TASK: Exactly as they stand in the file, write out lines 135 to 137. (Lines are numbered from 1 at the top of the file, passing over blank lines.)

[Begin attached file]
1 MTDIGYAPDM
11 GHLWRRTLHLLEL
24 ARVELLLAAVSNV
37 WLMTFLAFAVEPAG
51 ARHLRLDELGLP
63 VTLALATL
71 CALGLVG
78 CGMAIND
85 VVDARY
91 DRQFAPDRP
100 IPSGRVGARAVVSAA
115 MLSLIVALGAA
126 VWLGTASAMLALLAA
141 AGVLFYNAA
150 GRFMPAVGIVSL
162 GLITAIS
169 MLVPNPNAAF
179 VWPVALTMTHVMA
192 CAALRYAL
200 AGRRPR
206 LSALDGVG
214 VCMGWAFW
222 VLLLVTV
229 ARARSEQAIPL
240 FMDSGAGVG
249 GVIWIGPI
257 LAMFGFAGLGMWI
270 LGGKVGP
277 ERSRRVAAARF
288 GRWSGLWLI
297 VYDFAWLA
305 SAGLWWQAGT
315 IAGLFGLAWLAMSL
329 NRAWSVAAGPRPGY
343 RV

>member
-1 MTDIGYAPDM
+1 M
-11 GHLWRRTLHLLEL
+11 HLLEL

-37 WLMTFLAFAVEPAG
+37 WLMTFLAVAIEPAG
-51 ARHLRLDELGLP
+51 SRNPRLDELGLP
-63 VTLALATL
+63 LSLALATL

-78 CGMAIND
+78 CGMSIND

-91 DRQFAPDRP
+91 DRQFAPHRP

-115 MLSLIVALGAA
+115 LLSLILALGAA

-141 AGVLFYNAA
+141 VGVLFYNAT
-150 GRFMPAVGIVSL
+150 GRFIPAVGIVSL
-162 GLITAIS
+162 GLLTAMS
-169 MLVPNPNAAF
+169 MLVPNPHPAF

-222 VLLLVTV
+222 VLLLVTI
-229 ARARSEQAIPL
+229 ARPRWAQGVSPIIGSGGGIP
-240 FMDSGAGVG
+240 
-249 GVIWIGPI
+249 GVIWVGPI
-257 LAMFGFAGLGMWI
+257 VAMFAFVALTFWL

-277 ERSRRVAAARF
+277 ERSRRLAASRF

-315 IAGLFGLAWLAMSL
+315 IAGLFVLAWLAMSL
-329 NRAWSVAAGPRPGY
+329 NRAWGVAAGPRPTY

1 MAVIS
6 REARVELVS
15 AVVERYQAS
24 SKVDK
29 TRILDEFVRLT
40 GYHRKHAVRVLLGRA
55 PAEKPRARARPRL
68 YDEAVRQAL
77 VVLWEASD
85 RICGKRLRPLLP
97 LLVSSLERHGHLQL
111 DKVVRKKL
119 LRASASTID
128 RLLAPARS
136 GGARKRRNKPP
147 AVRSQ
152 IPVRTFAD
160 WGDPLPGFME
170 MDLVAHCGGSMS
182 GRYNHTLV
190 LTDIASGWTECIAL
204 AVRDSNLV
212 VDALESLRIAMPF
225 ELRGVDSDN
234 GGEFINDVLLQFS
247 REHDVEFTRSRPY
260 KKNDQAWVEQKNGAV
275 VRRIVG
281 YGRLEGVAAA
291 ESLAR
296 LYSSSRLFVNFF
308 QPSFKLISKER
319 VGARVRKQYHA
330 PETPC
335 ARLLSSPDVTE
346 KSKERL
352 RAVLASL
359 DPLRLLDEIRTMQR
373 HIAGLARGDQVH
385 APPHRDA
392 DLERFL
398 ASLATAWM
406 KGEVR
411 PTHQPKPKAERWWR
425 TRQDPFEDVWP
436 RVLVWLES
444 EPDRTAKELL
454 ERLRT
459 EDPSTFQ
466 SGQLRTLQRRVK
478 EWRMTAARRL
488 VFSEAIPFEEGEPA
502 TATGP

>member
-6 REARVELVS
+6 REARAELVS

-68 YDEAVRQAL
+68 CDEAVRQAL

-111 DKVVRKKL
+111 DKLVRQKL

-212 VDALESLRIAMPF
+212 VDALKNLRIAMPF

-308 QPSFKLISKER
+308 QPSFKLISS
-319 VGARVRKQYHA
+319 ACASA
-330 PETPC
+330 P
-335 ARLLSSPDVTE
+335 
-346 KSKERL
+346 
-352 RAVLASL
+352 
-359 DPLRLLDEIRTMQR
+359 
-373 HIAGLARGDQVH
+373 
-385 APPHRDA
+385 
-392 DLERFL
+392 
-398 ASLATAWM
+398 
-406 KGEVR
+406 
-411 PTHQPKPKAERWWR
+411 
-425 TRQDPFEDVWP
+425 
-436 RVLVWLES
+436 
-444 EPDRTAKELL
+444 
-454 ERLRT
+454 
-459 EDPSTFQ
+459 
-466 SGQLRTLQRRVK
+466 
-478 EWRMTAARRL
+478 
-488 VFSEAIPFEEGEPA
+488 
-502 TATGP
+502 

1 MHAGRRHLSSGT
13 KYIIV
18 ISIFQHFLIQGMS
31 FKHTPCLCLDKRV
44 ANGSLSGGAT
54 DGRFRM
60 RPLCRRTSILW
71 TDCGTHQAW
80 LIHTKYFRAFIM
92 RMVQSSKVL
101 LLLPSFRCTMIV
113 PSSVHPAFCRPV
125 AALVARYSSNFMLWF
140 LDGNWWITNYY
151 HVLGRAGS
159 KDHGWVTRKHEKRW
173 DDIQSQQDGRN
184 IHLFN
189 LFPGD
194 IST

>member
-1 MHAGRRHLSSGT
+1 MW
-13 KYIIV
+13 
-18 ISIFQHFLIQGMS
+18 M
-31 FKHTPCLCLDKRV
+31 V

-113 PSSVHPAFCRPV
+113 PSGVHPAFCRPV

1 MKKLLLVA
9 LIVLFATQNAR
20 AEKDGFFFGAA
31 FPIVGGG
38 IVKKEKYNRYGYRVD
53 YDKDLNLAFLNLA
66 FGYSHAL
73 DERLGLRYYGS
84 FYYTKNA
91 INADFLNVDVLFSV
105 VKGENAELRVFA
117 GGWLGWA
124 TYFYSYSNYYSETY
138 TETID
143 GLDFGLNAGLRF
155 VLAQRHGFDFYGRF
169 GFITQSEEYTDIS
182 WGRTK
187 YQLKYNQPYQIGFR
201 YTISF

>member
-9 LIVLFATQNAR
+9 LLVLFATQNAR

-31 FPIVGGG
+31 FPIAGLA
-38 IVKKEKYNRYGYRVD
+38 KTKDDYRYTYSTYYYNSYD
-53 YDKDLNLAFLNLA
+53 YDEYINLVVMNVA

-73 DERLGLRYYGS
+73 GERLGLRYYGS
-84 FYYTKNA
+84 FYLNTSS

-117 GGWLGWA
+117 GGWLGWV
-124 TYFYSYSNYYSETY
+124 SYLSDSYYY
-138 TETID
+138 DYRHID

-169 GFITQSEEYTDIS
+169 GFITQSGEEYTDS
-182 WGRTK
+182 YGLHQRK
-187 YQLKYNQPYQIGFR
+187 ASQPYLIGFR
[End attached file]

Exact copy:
-111 DKVVRKKL
+111 DKLVRQKL

-212 VDALESLRIAMPF